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Neuropsychologia. 2012 May;50(6):1054-71. doi: 10.1016/j.neuropsychologia.2012.03.003. Epub 2012 Mar 8.

Emotional processing and its impact on unilateral neglect and extinction.

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Laboratory for Behavioral Neurology and Imaging of Cognition, Department of Neuroscience, University Medical Center, 1 rue Michel-Servet, 1211 Geneva, Switzerland.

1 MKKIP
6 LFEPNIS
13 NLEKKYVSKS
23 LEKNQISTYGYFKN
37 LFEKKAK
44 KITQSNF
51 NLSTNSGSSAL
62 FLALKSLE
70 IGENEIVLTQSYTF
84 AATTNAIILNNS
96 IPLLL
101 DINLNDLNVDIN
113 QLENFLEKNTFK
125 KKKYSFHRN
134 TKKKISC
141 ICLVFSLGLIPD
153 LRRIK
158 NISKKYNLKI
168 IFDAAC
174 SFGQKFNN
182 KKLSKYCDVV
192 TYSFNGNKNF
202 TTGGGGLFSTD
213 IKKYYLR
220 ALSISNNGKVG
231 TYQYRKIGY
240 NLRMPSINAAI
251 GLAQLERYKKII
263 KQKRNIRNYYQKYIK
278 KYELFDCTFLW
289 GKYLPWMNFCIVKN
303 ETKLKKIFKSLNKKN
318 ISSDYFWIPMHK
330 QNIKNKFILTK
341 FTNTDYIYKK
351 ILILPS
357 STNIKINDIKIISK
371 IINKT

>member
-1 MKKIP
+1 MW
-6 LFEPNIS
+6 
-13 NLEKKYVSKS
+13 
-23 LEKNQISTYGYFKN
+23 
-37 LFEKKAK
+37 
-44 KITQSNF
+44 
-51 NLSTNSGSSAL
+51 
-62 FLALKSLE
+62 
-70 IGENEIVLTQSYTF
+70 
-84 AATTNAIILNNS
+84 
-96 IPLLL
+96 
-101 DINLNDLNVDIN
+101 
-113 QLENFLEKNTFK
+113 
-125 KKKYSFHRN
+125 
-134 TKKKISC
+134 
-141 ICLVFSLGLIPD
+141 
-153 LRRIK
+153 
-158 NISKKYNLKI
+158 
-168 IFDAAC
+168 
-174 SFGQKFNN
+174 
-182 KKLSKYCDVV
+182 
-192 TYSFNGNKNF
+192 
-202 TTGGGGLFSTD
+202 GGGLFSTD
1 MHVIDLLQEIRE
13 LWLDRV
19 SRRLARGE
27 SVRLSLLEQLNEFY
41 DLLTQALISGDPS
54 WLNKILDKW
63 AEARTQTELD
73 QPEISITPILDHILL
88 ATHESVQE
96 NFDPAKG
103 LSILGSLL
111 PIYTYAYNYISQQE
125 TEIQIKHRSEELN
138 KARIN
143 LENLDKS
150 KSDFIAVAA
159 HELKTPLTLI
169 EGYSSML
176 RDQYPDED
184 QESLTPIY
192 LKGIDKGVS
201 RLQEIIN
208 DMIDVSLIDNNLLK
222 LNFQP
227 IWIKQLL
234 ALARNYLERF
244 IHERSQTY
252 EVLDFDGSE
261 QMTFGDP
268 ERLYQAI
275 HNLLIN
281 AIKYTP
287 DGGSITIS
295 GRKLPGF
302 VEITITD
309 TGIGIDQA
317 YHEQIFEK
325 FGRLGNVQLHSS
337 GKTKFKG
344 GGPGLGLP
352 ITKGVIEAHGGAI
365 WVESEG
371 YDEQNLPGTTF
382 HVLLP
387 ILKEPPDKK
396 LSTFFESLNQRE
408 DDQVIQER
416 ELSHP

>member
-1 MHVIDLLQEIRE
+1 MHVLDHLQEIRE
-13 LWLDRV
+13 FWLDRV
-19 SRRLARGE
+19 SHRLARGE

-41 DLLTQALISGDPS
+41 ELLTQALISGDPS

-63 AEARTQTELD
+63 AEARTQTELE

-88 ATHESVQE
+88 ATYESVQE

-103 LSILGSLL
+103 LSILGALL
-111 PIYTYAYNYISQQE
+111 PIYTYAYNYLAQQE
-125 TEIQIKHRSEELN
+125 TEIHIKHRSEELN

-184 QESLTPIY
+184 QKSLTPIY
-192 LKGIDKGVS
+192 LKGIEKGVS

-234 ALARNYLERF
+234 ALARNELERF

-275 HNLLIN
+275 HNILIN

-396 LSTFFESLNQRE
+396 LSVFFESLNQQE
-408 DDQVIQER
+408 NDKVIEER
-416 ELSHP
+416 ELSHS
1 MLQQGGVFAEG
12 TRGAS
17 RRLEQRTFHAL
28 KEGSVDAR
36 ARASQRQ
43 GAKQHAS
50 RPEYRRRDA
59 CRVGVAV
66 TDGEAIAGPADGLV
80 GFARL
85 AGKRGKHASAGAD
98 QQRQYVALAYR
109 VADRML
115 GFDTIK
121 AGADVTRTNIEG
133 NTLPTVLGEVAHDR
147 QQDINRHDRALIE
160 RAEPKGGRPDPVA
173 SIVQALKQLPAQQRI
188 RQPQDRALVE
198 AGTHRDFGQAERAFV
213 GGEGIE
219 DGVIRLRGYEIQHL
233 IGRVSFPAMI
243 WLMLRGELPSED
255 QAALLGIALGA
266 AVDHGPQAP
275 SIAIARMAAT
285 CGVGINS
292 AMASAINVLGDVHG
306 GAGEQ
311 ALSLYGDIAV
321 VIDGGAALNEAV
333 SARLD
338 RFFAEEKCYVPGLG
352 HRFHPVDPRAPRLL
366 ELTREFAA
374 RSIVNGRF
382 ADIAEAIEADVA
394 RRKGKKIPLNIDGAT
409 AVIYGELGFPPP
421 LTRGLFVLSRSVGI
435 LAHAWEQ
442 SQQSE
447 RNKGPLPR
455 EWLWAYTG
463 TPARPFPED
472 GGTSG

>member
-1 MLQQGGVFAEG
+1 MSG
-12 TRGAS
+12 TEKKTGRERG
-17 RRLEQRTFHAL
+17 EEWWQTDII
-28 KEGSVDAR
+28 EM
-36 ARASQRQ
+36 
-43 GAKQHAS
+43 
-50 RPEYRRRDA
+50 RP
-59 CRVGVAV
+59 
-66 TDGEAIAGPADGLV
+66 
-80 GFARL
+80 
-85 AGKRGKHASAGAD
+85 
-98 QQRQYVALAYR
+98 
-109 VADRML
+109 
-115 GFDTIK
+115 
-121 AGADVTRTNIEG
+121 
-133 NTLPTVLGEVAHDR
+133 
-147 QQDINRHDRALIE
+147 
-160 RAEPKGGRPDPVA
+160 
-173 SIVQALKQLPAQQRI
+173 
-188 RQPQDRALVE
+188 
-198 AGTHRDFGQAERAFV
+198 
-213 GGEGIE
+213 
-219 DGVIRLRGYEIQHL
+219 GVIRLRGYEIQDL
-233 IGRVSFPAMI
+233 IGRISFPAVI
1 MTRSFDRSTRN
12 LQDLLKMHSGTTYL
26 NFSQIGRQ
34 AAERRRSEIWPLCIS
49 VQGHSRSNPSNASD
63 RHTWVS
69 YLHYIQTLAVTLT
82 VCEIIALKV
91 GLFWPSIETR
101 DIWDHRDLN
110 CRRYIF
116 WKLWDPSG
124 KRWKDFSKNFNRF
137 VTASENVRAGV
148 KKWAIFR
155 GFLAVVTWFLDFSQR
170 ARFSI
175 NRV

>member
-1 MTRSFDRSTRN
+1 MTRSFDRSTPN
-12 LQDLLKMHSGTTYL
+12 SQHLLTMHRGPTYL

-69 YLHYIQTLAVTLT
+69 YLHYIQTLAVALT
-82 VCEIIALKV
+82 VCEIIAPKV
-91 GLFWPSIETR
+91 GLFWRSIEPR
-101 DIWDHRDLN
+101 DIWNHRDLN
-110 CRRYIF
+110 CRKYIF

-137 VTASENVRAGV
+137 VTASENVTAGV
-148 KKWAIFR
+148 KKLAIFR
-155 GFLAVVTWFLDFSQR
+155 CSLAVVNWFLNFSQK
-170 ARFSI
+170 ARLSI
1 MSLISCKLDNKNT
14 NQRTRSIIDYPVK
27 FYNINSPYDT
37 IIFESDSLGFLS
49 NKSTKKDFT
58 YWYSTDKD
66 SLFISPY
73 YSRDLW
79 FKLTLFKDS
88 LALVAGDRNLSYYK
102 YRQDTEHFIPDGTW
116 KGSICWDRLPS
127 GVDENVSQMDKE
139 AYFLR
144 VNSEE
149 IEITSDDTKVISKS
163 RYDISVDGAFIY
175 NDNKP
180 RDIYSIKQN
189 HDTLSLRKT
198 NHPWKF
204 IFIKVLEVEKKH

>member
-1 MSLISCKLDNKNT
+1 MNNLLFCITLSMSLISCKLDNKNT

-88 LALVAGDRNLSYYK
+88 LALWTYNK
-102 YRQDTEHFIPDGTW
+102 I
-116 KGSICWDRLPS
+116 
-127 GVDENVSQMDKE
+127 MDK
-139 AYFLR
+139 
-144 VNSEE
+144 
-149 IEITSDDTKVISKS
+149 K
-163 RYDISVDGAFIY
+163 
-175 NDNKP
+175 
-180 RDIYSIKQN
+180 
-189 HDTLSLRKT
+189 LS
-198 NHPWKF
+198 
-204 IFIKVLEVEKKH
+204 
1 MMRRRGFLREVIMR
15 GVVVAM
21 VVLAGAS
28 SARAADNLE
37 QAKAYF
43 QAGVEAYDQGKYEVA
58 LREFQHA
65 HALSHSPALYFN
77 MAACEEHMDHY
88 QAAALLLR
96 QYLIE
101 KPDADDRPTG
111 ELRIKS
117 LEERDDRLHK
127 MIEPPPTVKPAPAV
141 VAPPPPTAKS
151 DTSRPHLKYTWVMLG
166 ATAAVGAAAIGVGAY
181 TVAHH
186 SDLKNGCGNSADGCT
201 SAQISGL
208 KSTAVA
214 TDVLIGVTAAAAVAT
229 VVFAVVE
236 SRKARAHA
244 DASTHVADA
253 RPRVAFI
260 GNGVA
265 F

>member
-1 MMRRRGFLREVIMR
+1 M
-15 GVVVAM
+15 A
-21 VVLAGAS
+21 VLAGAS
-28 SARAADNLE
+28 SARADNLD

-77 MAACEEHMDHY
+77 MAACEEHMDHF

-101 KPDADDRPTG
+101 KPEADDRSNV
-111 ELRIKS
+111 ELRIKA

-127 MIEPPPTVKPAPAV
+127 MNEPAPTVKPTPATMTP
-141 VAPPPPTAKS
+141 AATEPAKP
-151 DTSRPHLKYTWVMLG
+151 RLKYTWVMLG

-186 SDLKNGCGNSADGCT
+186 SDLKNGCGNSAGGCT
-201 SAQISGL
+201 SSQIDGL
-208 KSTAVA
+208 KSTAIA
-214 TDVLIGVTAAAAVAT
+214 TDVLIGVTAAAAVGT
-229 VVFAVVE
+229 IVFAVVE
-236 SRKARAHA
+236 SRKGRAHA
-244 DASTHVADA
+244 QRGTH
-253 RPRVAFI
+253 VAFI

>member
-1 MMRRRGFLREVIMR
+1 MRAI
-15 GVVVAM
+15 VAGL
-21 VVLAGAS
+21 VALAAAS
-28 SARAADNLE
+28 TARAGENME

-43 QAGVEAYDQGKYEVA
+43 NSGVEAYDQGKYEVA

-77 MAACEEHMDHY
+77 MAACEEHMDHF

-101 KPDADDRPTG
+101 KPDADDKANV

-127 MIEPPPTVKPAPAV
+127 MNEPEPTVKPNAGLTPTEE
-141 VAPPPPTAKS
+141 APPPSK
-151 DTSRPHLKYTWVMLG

Unilateral spatial neglect is a neurological disorder characterized by impaired orienting of attention to stimuli located in the contralesional space, typically following right-hemisphere damage. Neuropsychological investigations in the past two decades have demonstrated that neglect is caused by deficits affecting a widespread cortico-subcortical fronto-parietal network controlling spatial attention, but usually sparing early sensory pathways. As a consequence, certain residual abilities in sensory processing remain intact and still take place for stimuli in the neglected space, such as the extraction and organization of coherent or meaningful object features. Moreover, these residual abilities can alleviate inattention symptoms when contralesional stimuli are perceptually or biologically salient. Here we review recent studies suggesting that the emotional content of stimuli may also be processed despite impaired attention towards contralesional space, and that such processing may act to enhance attention and partly reduce neglect for these stimuli, relative to similar but emotionally neutral stimuli. For example, faces with emotional expressions, voices with emotional prosody, as well as pictures of scenes or even spiders have been found to be less severely extinguished from awareness in conditions of bilateral stimulations, and/or lead to fewer omissions in search tasks with multiple distracters. Gaze cues and reward learning might also produce similar effects. Altogether, these findings suggest that emotionally significant information is not only extracted from stimuli at neglected locations through spared pathways, but can also induce emotional biases in attention that partly counteract the abnormal spatial biases caused by fronto-parietal damage. We discuss results from neuropsychology and neuroimaging research suggesting that specific mechanisms for emotional attention might exist, centered on the amygdala and other limbic regions, and that these mechanisms can operate partly independent from other circuits controlling spatial and object-based attention. Although we are only beginning to understand these interactive effects of emotion and attention and to identify their neuroanatomical substrates, we believe that a deeper knowledge of such mechanisms and their conditions of optimal operation will help develop or improve therapeutic strategies in neglect patients.

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